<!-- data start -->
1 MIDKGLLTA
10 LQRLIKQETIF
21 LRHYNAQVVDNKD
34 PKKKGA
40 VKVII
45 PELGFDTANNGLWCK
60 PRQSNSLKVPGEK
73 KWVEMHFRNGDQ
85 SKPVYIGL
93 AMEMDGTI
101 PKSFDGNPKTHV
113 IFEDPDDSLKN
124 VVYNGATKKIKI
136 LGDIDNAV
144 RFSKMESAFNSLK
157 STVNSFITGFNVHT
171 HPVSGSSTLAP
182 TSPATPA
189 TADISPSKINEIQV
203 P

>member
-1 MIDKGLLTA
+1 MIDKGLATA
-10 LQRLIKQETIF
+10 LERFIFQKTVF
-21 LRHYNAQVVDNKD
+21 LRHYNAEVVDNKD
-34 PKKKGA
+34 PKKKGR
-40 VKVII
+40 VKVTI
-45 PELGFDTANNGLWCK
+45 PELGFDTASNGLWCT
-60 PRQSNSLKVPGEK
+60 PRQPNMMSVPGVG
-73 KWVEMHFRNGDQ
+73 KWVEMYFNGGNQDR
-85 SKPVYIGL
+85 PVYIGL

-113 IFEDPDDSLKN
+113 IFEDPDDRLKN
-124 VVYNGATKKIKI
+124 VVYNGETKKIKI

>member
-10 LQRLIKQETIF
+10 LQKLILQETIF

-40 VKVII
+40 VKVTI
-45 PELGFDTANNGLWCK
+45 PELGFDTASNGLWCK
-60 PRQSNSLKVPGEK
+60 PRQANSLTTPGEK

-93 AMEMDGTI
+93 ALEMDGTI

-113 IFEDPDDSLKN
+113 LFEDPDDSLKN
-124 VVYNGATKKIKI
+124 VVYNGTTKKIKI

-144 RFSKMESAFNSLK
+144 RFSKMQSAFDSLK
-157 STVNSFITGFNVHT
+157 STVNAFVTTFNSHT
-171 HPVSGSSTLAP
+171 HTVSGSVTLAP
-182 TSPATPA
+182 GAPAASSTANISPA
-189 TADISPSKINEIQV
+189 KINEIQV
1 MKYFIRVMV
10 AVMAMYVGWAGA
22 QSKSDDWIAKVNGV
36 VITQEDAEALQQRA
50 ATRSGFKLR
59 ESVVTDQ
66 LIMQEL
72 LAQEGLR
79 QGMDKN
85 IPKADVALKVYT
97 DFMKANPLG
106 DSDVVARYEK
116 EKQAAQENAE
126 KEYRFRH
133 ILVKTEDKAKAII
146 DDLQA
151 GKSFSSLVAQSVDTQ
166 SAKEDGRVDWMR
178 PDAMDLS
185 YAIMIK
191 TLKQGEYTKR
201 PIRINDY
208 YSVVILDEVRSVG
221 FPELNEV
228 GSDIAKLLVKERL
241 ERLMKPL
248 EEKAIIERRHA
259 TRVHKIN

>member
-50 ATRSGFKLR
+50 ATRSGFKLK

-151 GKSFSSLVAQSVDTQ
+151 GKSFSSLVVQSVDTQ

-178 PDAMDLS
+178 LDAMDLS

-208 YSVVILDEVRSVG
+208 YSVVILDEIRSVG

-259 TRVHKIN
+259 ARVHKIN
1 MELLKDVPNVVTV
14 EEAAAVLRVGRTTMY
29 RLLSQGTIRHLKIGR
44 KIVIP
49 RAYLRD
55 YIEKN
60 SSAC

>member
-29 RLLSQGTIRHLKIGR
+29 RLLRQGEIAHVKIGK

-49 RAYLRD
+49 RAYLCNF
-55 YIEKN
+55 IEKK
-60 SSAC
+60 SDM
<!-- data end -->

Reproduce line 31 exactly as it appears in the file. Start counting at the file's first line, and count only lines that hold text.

+40 VKVTI